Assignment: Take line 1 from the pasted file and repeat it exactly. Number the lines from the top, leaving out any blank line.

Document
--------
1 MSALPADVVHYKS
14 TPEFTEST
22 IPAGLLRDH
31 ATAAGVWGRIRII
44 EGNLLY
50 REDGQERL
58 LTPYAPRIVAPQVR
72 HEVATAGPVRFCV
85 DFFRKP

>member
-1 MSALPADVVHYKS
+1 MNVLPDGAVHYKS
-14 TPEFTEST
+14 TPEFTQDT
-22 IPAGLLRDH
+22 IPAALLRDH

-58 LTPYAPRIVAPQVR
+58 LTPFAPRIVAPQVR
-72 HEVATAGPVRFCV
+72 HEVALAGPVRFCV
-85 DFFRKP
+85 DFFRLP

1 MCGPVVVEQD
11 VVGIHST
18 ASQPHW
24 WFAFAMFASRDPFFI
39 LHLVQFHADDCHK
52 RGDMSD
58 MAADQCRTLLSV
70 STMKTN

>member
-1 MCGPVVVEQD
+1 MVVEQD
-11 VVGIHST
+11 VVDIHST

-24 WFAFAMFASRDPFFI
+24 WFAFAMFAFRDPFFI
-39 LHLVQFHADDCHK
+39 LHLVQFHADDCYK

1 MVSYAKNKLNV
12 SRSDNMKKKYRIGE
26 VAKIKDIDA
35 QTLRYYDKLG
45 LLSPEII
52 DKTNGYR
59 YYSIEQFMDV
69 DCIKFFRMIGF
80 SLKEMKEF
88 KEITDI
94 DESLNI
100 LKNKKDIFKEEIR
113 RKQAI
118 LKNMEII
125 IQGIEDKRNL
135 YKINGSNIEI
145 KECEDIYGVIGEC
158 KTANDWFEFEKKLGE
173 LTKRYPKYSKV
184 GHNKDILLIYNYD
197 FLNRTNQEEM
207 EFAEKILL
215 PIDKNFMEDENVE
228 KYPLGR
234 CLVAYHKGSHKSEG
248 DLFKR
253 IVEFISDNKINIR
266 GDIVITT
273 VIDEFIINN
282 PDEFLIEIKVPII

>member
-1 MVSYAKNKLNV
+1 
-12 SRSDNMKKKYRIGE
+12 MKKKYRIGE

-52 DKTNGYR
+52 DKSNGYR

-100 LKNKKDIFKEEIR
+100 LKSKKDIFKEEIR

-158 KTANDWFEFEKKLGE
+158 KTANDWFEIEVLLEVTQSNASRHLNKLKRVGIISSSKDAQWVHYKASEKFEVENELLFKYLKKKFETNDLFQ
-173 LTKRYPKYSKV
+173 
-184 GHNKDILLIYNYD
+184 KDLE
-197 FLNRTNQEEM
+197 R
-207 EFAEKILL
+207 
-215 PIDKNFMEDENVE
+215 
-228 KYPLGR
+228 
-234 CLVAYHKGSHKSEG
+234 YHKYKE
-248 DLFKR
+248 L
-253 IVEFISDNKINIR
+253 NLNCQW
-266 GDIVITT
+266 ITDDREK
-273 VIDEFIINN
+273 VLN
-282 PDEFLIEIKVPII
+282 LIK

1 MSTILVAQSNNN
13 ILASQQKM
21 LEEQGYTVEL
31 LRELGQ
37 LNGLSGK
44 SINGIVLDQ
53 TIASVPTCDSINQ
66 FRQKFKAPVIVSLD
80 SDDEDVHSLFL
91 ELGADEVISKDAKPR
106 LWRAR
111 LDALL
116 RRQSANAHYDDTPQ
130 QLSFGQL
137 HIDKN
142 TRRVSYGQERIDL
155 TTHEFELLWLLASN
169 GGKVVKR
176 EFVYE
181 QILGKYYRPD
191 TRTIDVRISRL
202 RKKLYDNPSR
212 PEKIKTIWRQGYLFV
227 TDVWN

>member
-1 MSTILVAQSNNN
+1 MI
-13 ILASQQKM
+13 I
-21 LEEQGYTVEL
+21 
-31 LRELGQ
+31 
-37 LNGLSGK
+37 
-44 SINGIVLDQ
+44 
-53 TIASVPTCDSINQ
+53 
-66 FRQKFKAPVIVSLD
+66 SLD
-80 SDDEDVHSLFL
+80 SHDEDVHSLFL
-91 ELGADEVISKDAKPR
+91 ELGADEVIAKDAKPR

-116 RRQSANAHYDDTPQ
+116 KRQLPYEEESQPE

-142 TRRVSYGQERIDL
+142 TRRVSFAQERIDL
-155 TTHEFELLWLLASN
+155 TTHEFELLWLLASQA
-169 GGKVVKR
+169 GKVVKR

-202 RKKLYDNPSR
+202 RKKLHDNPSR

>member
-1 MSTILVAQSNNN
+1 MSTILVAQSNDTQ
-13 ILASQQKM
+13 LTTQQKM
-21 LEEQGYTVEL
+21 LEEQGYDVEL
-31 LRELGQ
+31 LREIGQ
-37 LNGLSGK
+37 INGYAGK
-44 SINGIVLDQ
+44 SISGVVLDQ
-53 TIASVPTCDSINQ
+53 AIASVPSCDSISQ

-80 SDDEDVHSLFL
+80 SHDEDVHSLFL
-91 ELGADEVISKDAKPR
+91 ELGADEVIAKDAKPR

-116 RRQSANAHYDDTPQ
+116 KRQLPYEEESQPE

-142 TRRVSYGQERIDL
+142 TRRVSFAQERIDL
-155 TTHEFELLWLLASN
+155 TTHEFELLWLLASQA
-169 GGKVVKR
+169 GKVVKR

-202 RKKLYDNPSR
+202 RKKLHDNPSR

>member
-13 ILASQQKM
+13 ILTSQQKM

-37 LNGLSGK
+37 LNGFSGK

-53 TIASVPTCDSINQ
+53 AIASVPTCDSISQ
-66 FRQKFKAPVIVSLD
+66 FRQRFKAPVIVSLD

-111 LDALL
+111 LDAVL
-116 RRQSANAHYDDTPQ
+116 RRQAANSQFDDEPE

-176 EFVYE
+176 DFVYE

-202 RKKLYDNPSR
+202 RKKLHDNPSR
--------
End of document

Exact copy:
1 MSALPADVVHYKS